Meaningful Use impact on physician EHR adoption 'weak'JAMIA ABSTRACT
The Meaningful Use program and its incentive payments lack "statistical significance" on physicians' adoption rates of electronic health records, according to a study in the Journal of the American Medical Informatics Association (JAMIA).
The researchers, from the University of Alabama at Birmingham's School of Public Health and elsewhere, assessed the impact of the Meaningful Use program on EHR uptake by examining adoption by nonfederal office-based physicians, excluding radiologists, anesthesiologists and pathologists. They used a diffusion model of new products to examine the shape of the diffusion curve to plot sales or share of potential market...
Impact of the HITECH act on physicians’ adoption of electronic health recordsThe paper is paywalled, so I can't get at all of it.
Background and Objective The Health Information Technology for Economic and Clinical Health (HITECH) Act has distributed billions of dollars to physicians as incentives for adopting certified electronic health records (EHRs) through the meaningful use (MU) program ultimately aimed at improving healthcare outcomes. The authors examine the extent to which the MU program impacted the EHR adoption curve that existed prior to the Act.
Methods Bass and Gamma Shifted Gompertz (G/SG) diffusion models of the adoption of “Any” and “Basic” EHR systems in physicians’ offices using consistent data series covering 2001–2013 and 2006–2013, respectively, are estimated to determine if adoption was stimulated during either a PrePay (2009–2010) period of subsidy anticipation or a PostPay (2011–2013) period when payments were actually made.
Results Adoption of Any EHR system may have increased by as much as 7 percentage points above the level predicted in the absence of the MU subsidies. This estimate, however, lacks statistical significance and becomes smaller or negative under alternative model specifications. No substantial effects are found for Basic systems. The models suggest that adoption was largely driven by “imitation” effects (q-coefficient) as physicians mimic their peers’ technology use or respond to mandates. Small and often insignificant “innovation” effects (p-coefficient) are found suggesting little enthusiasm by physicians who are leaders in technology adoption.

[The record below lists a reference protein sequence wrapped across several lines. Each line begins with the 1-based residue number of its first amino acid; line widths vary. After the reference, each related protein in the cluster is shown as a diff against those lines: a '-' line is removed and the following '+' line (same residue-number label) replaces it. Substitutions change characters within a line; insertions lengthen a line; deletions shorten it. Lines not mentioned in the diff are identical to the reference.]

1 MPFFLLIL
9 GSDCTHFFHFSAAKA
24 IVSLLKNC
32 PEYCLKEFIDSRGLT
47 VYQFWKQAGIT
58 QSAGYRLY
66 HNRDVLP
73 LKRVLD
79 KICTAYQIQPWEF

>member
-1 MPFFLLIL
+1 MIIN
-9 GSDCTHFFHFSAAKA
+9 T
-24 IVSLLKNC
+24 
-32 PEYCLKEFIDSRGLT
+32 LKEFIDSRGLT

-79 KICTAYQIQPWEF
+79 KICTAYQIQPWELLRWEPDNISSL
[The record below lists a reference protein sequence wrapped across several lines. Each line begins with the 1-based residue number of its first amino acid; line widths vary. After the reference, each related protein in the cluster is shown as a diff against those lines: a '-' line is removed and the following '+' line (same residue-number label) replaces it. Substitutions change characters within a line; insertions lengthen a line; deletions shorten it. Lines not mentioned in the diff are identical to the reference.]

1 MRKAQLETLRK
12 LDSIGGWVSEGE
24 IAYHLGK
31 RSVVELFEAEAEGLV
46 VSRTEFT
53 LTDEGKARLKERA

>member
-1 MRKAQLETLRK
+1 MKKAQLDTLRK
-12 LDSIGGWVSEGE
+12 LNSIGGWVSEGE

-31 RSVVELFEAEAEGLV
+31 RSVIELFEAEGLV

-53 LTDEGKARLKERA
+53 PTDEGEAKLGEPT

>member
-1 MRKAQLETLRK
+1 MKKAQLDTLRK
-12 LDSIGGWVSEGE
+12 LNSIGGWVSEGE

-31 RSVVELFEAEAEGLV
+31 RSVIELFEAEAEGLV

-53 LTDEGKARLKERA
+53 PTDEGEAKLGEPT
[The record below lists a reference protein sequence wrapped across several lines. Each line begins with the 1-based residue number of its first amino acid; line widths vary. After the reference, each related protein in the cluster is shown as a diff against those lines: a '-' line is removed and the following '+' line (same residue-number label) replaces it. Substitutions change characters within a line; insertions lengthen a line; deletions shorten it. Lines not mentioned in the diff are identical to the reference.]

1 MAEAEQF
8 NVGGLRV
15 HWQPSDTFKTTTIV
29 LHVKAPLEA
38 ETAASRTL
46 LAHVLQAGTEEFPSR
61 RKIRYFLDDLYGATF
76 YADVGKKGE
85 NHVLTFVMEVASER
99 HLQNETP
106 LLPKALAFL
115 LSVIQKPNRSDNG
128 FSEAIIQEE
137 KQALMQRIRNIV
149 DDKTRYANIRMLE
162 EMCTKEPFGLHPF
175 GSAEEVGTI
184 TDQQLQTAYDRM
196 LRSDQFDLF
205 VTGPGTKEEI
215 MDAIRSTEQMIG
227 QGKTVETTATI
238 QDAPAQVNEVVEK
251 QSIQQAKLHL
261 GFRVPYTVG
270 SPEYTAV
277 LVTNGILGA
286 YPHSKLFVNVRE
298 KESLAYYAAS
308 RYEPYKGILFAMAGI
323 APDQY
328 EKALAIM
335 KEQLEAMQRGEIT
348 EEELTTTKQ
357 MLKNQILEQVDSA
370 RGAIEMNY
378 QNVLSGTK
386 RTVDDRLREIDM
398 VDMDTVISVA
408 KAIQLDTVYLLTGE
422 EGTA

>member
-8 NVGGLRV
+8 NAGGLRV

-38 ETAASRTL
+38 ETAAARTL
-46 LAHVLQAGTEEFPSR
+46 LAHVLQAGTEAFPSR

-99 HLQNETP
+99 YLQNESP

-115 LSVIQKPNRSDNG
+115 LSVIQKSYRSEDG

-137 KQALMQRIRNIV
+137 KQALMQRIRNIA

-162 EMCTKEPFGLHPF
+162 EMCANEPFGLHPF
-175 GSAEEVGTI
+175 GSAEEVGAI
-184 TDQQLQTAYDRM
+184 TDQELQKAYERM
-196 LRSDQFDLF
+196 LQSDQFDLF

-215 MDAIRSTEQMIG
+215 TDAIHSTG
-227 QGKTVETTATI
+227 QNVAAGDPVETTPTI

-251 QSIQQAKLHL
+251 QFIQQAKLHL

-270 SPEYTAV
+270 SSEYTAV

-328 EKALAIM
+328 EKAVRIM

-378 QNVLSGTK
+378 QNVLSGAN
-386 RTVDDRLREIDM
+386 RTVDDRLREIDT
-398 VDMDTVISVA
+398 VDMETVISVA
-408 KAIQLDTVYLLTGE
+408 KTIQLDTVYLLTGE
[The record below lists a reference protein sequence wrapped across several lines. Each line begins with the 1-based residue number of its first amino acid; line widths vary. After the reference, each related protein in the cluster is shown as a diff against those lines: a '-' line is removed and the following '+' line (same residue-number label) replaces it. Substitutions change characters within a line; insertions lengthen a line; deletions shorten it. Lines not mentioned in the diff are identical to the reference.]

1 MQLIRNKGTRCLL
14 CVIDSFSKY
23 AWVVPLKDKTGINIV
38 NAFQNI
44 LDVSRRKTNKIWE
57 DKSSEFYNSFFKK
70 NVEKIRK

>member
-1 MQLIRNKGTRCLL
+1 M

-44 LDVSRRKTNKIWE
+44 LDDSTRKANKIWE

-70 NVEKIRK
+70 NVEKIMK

Conclusion The authors find weak evidence of the impact of the MU program on EHR uptake. This is consistent with reports that many current EHR systems reduce physician productivity, lack data sharing capabilities, and need to incorporate other key interoperability features (e.g., application program interfaces).
From the source article:
The study's authors likened the Meaningful Use program to the "cash for clunkers" subsidies in the car industry, in that the Meaningful Use payments may have only contributed to "inevitable" adoption of EHRs. In fact, the program may have had negative unintended consequences, such as stifling technological innovation in favor of meeting "certified" technology.Yeah. My irascible concern all along over at Clinic Monkey. Be interesting to see what upshot ensues in Congress -- if any.
MORE MU NEWS
Meaningful use of EHRs by doctors fell in 2014___
By Joseph Conn | August 12, 2015
Participation by office-based physicians in the electronic health-record incentive payment program waned significantly in 2014, the program's fourth year, as clinicians faced system upgrades and tougher requirements.
The number of physicians and other eligible professionals in ambulatory care who attested to having met the requirements of the multibillion-dollar federal program dropped by 12% last year compared with 2013 numbers, based on federal data for the type of EHR system these providers most commonly use.
Meanwhile, less than a third of the office-based providers using complete EHRs managed to step up to the program's more stringent Stage 2 requirements in 2014...
More to come...